TIP 5: HOW TO STOP LAG IN YOUR BRUSHES. It has come to my attention that some brushes just have more adjustments and PS has trouble making them zip along the image as fast as most artists would like.
- First of all, yes it is great to have the ability to add just a little more smoothing to your brushes other than the default 10% PS gives you. This is very helpful if sketching or outlining an object, but it can really slow down the painting process. Turn it off up in the Options Bar if the brush is really slowing down.
- Adjust the Spacing of your brush. For example if the brush size is 100 pixels and the Spacing is set to 100%, a new stamp occurs with each stroke separated by 1 pixel. The PS Default is 5% – lots of overlap of strokes which can cause painting to slow way down when lots of other settings are turned on in the brush so just bump up the Spacing a little to make it paint faster.
- Turn off the Extras like rulers or overlays that may be visible. It can affect painting, transforming and dragging layers onto the canvas. Go to View -> Show -> None to turn off. I never knew this but it was in an Optimize Photoshop Performance article by Adobe (other good info in it also).
- Minimize or turn off the Preview thumbnails in the Layers Panel. Each time you change a file, PS updates all the thumbnails visible in the Layer Panel (and also Channels Panel). This affects painting, moving, or nudging layers. And the more thumbnails visible, the greater the effect. I will check to see if making stamped layers and hiding the merged layers below will make it faster to paint, but it makes sense it would. To minimize or disable previews, go to the hamburger icon in the upper right of the Layers Panel and selection Panel Options – select either small size or None. If switching to the small size thumbnail, it can be handy to switch from Thumbnail Contents Entire Document default to Layer Bounds to be able to see what is in the layer easier.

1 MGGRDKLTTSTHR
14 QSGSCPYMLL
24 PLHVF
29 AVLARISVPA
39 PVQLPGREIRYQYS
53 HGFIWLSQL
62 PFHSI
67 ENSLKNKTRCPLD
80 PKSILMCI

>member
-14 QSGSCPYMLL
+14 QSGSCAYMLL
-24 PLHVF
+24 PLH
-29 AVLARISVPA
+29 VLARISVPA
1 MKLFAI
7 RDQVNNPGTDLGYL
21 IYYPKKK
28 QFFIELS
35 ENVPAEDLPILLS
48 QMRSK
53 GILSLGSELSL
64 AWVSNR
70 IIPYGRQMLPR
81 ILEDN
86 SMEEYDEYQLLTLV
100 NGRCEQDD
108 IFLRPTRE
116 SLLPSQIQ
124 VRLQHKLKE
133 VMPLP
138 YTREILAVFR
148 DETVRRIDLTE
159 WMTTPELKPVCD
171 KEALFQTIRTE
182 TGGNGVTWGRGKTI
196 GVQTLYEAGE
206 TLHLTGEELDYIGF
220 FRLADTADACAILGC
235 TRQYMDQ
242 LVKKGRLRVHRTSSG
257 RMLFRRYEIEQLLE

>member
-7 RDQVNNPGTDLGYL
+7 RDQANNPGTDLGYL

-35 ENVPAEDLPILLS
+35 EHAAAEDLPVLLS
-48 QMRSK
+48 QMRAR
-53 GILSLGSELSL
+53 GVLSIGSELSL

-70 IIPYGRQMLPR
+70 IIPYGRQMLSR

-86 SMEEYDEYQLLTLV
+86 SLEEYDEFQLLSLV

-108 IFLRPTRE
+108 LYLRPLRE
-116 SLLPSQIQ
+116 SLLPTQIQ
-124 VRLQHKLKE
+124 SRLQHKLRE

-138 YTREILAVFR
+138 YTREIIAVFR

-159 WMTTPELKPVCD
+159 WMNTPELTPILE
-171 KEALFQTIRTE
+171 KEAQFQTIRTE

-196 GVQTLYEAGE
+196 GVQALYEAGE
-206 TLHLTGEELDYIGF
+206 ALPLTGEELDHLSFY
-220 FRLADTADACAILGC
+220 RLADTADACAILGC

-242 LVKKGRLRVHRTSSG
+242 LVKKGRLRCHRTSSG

- Close the Library Panel if it is not being used much by going to the hamburger icon and selecting close. This will make your computer and brushes run faster. Not sure how much this helps as I have not tried it, but it seems like it might.
TIP 6: COPYING SETTINGS FROM ONE BRUSH TO ANOTHER. In the Brush Settings Panel, click the little locks on the right side of the sections in the brush panel to copy those setting to a different brush. Be sure to turn them off in the brush with the new settings or they will get applied to the next brush used. This can be a little tricky but it is an easy way to copy setting over. Very helpful if creating a new brush and wanting to use similar settings from one of your favorite brushes.
TIP 7: WORK WITH JUST A FEW BRUSHES AND REALLY LEARN HOW TO USE THEM. Similar to Tip 4, it is easy to get distracted by a new brush and think it is really so much better than your stand-by brushes just to find out that it really is not as good as it seemed. I am still using a pastel brush created back in 2017 to do a lot of the basic painting – it is a brush that I am very comfortable using and have learned how it works with different settings added. The Polar Bear in the top image was painted using it. (See my How to Create My Favorite Brush Blog.)
I hope these tips will help you a little with your digital painting and art. I am slowly learning more about this from the many wonderful digital artists that use Photoshop for their jobs. It is amazing what the brushes can do! Hope everyone is getting through winter just fine and are Waiting for Spring!…..Digital Lady Syd